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At Home in France: Tales of an American and Her House Abroad
by Ann Barry
Ann Barry was a single woman, working and living in New York, when she fell in love with a charming house in Carennac in southwestern France. Even though she knew it was the stuff of fantasy, even though she knew she would rarely be able to spend more than four weeks a year there, she was hooked. This spirited, captivating memoir traces Ms. Barry's adventures as she follow ...more
Hardcover, 247 pages
Published March 1st 1996 by Ballantine Books
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Mar 29, 2013 Sharon rated it 4 of 5 stars · review of another edition
This is the true story of Ann Barry of Manhatten. She had travelled to a small village in France while on vacation, staying at the cottage of a friend. She loved the area and ended up purchasing a nearby rustic cottage in Carennac in southwestern France. There are beautiful descriptions of the local food and her week trying to find the best bread. Barry has actually written food and travel articles for The New Yorker and the New York Times, which is probably why her book excells in this detail. ...more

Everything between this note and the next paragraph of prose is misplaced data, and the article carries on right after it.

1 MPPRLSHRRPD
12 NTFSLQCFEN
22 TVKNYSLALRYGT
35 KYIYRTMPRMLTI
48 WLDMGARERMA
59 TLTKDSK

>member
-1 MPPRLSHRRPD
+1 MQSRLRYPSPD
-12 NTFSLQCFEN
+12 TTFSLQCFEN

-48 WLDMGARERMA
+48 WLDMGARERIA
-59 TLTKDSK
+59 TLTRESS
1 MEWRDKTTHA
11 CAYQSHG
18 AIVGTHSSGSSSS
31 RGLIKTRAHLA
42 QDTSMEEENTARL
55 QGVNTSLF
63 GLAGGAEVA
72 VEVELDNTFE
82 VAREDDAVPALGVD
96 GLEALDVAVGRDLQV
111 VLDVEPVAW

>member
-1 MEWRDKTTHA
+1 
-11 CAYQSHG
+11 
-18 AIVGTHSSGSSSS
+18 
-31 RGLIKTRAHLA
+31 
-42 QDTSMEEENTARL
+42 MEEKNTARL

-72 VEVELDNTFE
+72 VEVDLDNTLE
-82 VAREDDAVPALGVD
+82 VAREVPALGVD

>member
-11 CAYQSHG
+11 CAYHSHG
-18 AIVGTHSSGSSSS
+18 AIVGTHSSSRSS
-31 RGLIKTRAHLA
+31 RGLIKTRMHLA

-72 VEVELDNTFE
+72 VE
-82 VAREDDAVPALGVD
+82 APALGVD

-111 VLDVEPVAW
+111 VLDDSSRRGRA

Reading this book led me to want to visit the Dordogne section of SW France, and it became one of my favorite regions when we visited in 2006. It might have been my very favorite region, full of castles, rivers, small villages, and 15,000 year-old cave paintings, but I couldn't completely get past their obsession with foie grois and duck pate. We visited many of the villages and monuments that Barry describes, and I was never disappointed. Of all the memoirs about buying a house in France, this ...more
nonfiction. Author is single, lives in NY and falls in love w/a home in Carennac in the sw of France. This book is endearing as it really describes everything about her getting her house fixed up to live in, her neighbors, her life. I wanted to go there from reading her book! Ann was a writer for the New Yorker and the NYTimes. I couldnt wait for her next book; however, Ann died of cancer in 1996. This book is very special to read and be glad she enjoyed her short life so much!
Some moments were warm and funny, most moments it was like reading a housewifes not so interetsing diary. Too much use of French without translation. I guessed at what the French probably meant based on the context of the paragraph, but really would have liked English, at least in paranthesis, to tell me what was being said.
My French teacher loaned this to me - a nice escape. Wish I was there! This was a very fun read. The experiences of the author/home owner were exciting enough to keep your interest and mundane enough to support the title of the book - I felt right "at home". (or wished ...)